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From the Editor
Ian BrownRed Bull Is Back - Go, Pete, Go!
By Ian Brown, Editor - Bits and Pieces, EAA 657159

Our Canadian entrant in the Red Bull Air Race series, Pete McLeod, did extremely well the first weekend of this month in Abu Dhabi when he finished first in the qualifying and third behind Paul Bonhomme of Great Britain and Hannes Arch of Austria in the final four races. Only six-tenths of a second separated the winner from third place. Read more >>
Aviation Highlights
Antarctic Tracing Aviation History in the Antarctic
By Jay Davis, EAA 588164

In January I was lucky enough to spend nearly two weeks in Antarctica. After flying commercially from Toronto to Ushuaia, Tierra del Fuego, Argentina, I boarded the Ocean Diamond, an expedition ship, to explore a small part of the massive Antarctic continent at the base of our planet. Read more >>

Airport Haliburton/Stanhope Airport Gets a $12.2 Million Facelift
By Doug Martin, EAA 657164

The Forestry and Fire Fighting divisions of the Ontario Ministry of Natural Resources (MNR) will invest $12.2 million in a move of their headquarters to Haliburton/Stanhope Airport. As well as constructing a new building, they will be moving two helicopters and two Twin Otters, which have already been based out of Stanhope for the last 12 years. Read more >>

Cool Tool Cool Tool - The Knipex Pliers Wrench
By Mark Briggs, EAA 795537

Pilots love their gadgets, and while many of us are pilots and have steamer trunk-sized flight bags overflowing with all the latest gee-whiz electronic gadgetry, we have to acknowledge that much of that gadgetry will be rendered obsolete in a precious few years, thanks to the ever-beating drum of the march of technological advancement. The other half of our split personality, the aircraft builder and maintainer side of us, generally lives with tools that have evolved very little in the past decade or two (or 10!). Read more >>

Man Cave Unique Owner-Maintained Grumman Cheetah!
By Ray Toews, EAA 123664

The last time I checked, I am still the only Grumman Cheetah owner in Canada to go owner maintenance (OM). I have built a couple of ultralights, but what I really like to do is modify or "improve on" other peoples' designs. I am having a great time improving my Cheetah - simpler exhaust, improved air box, electronic ignition, throttle quadrant, and my upcoming improvement, a smoke system. Read more >>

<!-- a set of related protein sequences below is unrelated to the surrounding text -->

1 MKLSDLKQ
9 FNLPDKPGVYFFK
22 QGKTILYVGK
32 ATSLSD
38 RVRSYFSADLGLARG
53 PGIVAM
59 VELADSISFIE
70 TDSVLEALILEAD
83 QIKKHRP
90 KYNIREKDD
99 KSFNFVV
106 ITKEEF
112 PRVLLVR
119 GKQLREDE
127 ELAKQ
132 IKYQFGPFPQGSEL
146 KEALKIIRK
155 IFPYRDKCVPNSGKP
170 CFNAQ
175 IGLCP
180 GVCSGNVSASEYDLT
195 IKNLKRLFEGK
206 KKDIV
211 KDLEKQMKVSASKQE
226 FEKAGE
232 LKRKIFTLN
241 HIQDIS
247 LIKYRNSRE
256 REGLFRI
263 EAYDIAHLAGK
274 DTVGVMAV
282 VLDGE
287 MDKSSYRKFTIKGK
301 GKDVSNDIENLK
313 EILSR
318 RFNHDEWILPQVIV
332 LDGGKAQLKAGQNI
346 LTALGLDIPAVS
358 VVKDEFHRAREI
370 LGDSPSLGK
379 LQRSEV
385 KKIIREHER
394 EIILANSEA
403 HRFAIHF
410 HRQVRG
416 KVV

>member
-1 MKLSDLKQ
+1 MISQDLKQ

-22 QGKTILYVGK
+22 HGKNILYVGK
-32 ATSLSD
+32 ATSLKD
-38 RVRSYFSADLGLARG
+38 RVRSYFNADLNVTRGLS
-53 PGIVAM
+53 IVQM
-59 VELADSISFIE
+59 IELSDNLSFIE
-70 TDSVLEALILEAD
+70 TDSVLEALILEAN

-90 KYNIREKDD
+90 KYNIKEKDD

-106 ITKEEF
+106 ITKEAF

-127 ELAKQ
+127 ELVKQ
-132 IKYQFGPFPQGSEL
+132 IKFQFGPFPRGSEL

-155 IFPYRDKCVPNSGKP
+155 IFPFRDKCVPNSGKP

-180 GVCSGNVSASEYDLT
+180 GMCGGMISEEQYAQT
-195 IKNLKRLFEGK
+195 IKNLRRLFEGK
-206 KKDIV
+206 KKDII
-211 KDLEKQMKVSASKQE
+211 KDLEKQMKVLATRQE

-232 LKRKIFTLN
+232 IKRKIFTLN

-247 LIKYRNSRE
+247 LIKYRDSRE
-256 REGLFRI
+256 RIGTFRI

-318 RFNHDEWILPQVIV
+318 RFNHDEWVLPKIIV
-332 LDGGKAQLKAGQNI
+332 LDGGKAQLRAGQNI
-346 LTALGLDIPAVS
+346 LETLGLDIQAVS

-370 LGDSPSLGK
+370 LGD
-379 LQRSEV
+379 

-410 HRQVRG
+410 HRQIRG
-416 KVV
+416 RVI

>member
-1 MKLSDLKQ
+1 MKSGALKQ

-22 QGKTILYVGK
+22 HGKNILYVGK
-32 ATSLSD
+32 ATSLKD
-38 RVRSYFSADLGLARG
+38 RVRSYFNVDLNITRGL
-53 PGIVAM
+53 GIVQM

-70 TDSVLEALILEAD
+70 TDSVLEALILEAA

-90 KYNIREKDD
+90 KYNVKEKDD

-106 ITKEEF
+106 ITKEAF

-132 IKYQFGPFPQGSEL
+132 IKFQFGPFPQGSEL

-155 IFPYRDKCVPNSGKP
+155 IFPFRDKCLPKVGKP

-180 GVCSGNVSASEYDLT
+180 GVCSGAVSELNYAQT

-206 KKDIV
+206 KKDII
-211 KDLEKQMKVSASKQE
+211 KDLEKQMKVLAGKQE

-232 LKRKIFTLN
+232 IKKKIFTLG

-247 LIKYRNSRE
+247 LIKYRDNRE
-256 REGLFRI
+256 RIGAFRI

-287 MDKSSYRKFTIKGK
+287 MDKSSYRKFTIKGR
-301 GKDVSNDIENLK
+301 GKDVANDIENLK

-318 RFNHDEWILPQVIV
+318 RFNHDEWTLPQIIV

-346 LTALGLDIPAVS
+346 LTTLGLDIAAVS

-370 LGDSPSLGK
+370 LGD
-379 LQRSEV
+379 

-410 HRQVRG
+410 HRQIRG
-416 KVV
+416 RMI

Arthur Ord-Hume An Aircraft Designer/Builder
(With Canadian Connections)

As I mentioned in my editorial, I communicated with Arthur W.J.G. Ord-Hume of Surrey, England, via e-mail. He is still active, though retired. He is presently engaged in preparing more books from a very large database of early aviation photographs. I hope you enjoy the following transcript of our conversation. - Editor

The following contains excerpts of an exclusive e-mail exchange with Arthur W.J.G. Ord-Hume of Guildford, Surrey, United Kingdom. Ord-Hume is an aircraft designer, builder, and restorer; author; and mechanical musical instrument historian. Read more >>

Zenair Zenair Marks 40th Year in 2014
One of North America's leading manufacturers of recreational aircraft kits is turning 40 this year. Zenair Limited was founded by Chris Heintz in his 2-car garage in 1974; the company moved to its current 15,000 square foot facilities on the Huronia Airport (Ontario, Canada) over 30 years ago. Now directed by the founder's sons, the family-owned business (together with Zenith Aircraft Company in the United States) makes complete kits for a number of popular 2 and 4-seat all-metal designs as well as light aircraft floats. Read more >>
Electronics Corner
Electronics Corner Gillham Code vs. Serial Interface
You may know that blind encoders pass information to transponders and other devices via a choice of either Gillham code or serial interfaces. What you may not understand are some subtle differences between these two and how to use that information to diagnose problems with altitude reporting. Read more >>
Builders Tip
Builders' Tip Altitude Encoder Y-Adapter
Y-adapter, you say? Y not? It's the solution to a problem of getting the signals out of an altitude encoder to more than one device - in this case, a panel-mounted GPS and a transponder. In discussing this with avionics expert Mark Briggs, who flies out of Carp, Ontario, we were chewing over the best way to get the altitude encoder Gray code out to more than one device. Read more >>
Aviation Words
Dipstick
This is probably a word that is most obvious in its origin. It's a stick used for dipping! So why are we featuring it as this month's aviation word? Well, EAA's engine guru and frequent contributor to several aviation publications, Mike Busch, tells us that we can learn a lot from the simple dipstick. Read more >>
From the Archives
Wittily Written Account of a U.K. Homebuilder's Experience
By Ian Brown, Editor - Bits and Pieces, EAA 657159

If you are building an aircraft, you will undoubtedly enjoy this article from 50 years ago by Arthur Ord-Hume, English pilot. He recounted his sadness at being unable to attend the fly-ins at Rockford, Illinois, and Rouen, France, but went on to relate the tale of his construction of a Luton Minor and his tongue-in-cheek surprise that the thing actually flew, just in time for the Popular Flying Association's annual get-together. He described it as "flying like a well-rigged boot" with a takeoff run of 85 yards and a cruising speed of 45 knots at 70 percent power. Read more >>

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